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“A huge part of road congestion is down to delivery drivers going round in circles”

Mike Rutherford thinks trucking companies need to give delivery drivers better information on where they are supposed to be going

Opinion road congestion

You wouldn’t believe what goes on behind the scenes at a major car exhibition like The British Motor Show, which ended last week and was so well received by public, trade and industry that its 2023 dates (17-20 Aug) have already been confirmed.

For starters, there was the little matter of getting well over £100million-worth of cars delivered to the show venue. I was only responsible for receiving about half a million pounds-worth of vehicles for my busy Best Cars of the Year stand. But I was staggered by the lack of information trucking companies provide to their hapless drivers, some of whom – through no fault of their own – had next to no idea where they were supposed to be going.

One of these professional truckers working for a leading UK logistics company phoned me to say he’d arrived, parked his car transporter and was preparing to unload a vehicle or two for me at the “Farnborough International” venue his corporate employer had clearly (I saw the paperwork) dispatched him to. Trouble was, he’d been sent to Farnborough International Airport – a very different place to the Farnborough International Exhibition Centre, several road miles away. “This sort of thing happens all day, every day,” he assured me.

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So why should we care? Because it proves what I’ve long been saying – that a huge part of the road congestion, pollution, wasted fuel/time problem is solely down to countless drivers and riders hopelessly driving or riding around in circles searching for precise delivery/collection addresses.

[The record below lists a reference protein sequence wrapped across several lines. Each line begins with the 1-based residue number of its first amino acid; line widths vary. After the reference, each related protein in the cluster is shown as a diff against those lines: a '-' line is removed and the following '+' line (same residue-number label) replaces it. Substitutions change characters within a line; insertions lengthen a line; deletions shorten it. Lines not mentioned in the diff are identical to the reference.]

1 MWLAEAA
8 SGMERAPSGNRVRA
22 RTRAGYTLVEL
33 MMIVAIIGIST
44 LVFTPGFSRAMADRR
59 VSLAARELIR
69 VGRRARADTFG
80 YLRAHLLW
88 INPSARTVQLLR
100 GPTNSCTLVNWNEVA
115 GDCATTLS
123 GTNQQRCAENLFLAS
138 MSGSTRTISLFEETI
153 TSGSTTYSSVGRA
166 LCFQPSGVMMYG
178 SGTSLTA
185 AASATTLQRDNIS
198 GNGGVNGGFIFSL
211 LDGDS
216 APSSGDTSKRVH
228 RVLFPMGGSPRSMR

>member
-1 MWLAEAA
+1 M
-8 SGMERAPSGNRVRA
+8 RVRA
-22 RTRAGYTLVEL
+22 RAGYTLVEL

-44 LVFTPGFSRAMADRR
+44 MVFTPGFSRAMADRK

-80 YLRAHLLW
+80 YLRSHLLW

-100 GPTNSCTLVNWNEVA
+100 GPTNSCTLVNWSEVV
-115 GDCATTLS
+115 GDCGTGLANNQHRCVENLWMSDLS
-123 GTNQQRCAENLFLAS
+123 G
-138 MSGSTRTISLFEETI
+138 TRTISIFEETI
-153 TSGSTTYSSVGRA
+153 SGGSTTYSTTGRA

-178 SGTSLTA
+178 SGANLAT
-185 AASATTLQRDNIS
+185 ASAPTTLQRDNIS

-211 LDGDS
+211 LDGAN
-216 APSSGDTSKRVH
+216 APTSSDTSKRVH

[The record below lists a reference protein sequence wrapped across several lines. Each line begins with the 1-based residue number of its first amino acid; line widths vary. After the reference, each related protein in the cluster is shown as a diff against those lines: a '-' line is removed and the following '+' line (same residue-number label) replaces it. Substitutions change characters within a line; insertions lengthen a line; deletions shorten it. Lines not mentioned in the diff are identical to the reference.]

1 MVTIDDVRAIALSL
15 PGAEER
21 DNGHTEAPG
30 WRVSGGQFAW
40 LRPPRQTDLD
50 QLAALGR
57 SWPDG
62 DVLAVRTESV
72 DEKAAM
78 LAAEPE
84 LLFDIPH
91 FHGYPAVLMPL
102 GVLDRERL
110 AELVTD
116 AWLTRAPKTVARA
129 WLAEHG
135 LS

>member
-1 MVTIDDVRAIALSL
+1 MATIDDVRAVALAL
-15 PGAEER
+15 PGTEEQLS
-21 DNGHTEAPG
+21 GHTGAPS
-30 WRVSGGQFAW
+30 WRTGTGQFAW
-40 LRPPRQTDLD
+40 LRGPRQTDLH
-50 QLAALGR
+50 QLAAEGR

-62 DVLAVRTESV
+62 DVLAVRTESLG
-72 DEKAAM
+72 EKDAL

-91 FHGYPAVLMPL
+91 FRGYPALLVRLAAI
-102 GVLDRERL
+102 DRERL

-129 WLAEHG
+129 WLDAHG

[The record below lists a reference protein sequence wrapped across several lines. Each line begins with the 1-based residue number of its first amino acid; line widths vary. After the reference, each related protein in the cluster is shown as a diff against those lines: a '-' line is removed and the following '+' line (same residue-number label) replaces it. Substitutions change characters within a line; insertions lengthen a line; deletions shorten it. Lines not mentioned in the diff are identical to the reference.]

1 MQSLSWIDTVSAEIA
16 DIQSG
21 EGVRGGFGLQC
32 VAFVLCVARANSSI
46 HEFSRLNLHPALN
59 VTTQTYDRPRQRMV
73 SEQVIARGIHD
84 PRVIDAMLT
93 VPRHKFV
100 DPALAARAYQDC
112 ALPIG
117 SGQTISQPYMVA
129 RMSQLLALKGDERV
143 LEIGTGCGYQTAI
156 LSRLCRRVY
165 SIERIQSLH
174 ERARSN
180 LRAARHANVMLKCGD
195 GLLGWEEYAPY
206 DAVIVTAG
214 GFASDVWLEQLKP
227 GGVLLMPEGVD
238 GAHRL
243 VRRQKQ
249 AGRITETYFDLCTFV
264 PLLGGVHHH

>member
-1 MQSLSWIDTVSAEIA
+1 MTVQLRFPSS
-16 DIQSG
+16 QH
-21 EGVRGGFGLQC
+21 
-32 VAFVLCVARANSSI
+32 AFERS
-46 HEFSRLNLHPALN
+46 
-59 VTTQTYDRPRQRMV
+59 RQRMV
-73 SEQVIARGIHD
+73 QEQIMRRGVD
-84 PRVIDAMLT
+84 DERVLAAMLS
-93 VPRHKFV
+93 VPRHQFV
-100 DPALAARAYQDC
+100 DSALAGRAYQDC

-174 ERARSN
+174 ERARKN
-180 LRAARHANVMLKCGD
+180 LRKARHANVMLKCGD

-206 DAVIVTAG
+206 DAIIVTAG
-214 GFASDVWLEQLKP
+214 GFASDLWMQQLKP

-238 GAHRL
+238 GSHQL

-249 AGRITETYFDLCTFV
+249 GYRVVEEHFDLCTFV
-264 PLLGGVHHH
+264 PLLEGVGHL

Another dilemma for some truckers sent to pick up a minority of brand-new cars from stands at the Brit show was created by expensive, hi-tech models that were utterly and embarrassingly stuck, because of dead 12-volt batteries.

Question 1: In 2022, how the hell can a state-of-the-art, factory-fresh, manufacturer-supplied vehicle end up with a flat, useless battery simply because a few showgoers opened passenger and luggage doors/hatchbacks for a few hours?

Q2: Why do such fast-depleting batteries often result in cars being automatically unlocked and unlockable, leading to obvious safety, security and insurance issues?

Q3: To add to the frustrating insanity, such cars also go into ‘locked/seized’ parking brake mode, which meant they couldn’t even be wheeled off or towed away from the stands where one or two of them were pathetically beached for hours, if not days.

I know – because I personally saw and photographed – the vehicles that were inexplicably, hopelessly and unacceptably stranded by flat-battery-syndrome or parking brake seizure long after our show closed its doors to the public.

The manufacturers – two European, one Asian – haven’t yet explained to me why and how their cars seized-up, temporarily died and proved so difficult to be resuscitated or towed. I’ve given them a couple of weeks to complete their respective post-mortem results. When they get back to me, I’ll report back to you.

Do you agree with Mike? Let us know your thoughts in the comments section...

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Chief columnist

Mike was one of the founding fathers of Auto Express in 1988. He's been motoring editor on four tabloid newspapers - London Evening News, The Sun, News of the World & Daily Mirror. He was also a weekly columnist on the Daily Telegraph, The Independent and The Sunday Times. 

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